March 6, 2024


Vietnam's seafood association expects country's shrimp exports to rise up to 15% this year




Vietnam will see a rise of about 10-15% in shrimp exports in 2024 as shrimp consumption in some markets recover, according to the Vietnam Association of Seafood Exporters and Producers (VASEP).


Additionally, as demand for protein from aquatic products increases, there are more opportunities for seafood production to grow further, especially for the shrimp segment.


Vietnam targets its shrimp export turnover to hit US$4 -4.3 billion this year. The two largest markets for Vietnamese shrimp exports remains to be the United States and China, accounting for about 40-45% of the shrimp industry's export value.


Sao Ta Foods is now the biggest Vietnamese enterprise exporting shrimp to Japan, while ranking fifth for the US market and ninth for South Korea, according to VASEP.


Meanwhile, businesses may have to shift their focus to other export markets and export products. China, for instance, could attract more opportunities for shrimp imports from Vietnam due to its close geographical location and low transportation costs.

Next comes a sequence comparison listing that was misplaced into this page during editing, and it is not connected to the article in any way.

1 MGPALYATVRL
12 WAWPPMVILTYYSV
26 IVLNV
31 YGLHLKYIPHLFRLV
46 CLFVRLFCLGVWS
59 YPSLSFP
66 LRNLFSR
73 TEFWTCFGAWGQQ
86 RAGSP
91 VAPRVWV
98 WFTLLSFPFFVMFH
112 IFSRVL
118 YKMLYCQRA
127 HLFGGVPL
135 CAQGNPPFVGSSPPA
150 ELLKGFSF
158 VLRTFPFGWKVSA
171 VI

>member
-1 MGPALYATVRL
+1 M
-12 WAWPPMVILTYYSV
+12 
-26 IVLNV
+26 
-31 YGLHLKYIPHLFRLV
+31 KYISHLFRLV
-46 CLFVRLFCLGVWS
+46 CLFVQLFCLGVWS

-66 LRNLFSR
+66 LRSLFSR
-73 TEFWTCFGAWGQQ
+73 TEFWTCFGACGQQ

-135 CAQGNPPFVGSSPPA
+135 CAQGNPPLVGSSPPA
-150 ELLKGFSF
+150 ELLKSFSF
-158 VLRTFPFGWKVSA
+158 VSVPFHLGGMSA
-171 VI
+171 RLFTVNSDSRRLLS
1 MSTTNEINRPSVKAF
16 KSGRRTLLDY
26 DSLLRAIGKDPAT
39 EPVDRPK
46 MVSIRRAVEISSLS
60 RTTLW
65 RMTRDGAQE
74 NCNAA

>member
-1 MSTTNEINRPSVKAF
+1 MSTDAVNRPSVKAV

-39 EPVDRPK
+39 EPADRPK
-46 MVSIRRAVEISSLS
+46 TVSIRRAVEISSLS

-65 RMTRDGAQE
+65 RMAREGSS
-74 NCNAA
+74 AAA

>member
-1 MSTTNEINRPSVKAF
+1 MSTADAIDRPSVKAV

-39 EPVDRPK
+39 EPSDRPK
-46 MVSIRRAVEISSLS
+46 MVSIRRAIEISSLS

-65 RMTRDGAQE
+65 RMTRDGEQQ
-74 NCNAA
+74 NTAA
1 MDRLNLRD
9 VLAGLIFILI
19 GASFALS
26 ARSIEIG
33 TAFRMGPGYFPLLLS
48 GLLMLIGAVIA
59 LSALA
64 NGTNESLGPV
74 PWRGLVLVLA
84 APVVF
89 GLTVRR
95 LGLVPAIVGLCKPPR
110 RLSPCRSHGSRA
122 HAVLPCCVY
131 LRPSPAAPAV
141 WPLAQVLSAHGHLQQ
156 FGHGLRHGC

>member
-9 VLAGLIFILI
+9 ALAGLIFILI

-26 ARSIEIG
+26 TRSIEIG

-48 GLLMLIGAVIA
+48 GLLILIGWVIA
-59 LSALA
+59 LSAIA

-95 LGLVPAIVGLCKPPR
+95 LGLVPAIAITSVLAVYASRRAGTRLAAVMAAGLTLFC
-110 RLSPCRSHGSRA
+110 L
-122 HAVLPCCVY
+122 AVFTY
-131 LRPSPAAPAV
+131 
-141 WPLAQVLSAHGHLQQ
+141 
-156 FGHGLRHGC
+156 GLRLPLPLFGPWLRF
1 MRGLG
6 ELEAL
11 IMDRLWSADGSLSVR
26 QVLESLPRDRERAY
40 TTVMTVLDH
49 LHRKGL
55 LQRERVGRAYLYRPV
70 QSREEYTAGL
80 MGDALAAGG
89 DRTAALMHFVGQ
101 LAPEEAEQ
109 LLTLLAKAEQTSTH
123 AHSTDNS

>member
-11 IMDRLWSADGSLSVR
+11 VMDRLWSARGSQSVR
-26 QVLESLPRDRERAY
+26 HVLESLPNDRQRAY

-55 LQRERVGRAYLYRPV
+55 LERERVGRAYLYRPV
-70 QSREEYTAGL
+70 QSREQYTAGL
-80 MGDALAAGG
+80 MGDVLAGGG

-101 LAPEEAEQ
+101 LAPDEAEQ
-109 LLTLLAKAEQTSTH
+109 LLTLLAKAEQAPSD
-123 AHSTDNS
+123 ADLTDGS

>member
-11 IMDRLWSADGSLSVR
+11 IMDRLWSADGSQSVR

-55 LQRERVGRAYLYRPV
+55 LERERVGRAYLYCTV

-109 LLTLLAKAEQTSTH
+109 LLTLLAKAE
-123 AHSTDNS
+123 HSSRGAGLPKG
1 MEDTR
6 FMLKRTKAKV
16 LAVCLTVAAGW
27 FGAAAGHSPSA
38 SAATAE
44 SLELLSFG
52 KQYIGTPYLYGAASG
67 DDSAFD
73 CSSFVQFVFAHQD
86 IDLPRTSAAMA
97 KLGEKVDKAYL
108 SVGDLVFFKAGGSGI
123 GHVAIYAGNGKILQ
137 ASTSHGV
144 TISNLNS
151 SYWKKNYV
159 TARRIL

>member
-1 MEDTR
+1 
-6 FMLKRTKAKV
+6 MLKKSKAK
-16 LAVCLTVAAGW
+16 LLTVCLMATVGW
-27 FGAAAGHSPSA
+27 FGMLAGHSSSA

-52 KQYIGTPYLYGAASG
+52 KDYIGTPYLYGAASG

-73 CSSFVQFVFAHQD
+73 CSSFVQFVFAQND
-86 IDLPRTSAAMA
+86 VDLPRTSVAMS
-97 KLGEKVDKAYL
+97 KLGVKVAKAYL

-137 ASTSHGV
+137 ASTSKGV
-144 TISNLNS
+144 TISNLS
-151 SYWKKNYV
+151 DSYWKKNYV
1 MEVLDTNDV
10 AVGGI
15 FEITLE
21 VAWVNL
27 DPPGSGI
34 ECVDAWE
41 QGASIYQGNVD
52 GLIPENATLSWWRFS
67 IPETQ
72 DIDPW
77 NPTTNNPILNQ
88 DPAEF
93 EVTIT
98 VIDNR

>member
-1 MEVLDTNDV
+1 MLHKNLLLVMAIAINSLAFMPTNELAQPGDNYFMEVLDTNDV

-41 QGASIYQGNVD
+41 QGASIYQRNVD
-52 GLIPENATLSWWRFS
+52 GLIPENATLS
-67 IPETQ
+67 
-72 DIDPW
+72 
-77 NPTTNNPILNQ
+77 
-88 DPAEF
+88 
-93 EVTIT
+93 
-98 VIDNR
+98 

The growth of small markets is also a driving force for the rise of Vietnam's shrimp exports this year.


The recovery of Vietnam's shrimp supply from the second half of 2024 will not create significant pressure on raw shrimp prices for shrimp processing enterprises, according to analysts at FPT Securities (FPTS). It is forecast that the average price of raw shrimp in 2024 will increase by 5% compared to 2023.


Meanwhile, based on the market outlook, FPTS forecast that the average export price of Vietnamese shrimp to the United States, the European Union and Japan this year will reach US$11.4 per kilo, an increase of 7% compared to 2023.


For the US, Vietnam's largest shrimp consumption market accounting for nearly 20% of its total export value, FPTS forecast that demand will begin to recover from the first quarter of this year due to frozen shrimp inventories falling significantly from the fourth quarter of 2023.


For the EU and Japanese markets, FPTS believes that demand will recover one quarter after the US market, due to greater inventory in the EU market and the low likelihood of improved Japanese yen/US dollar exchange rate this year.


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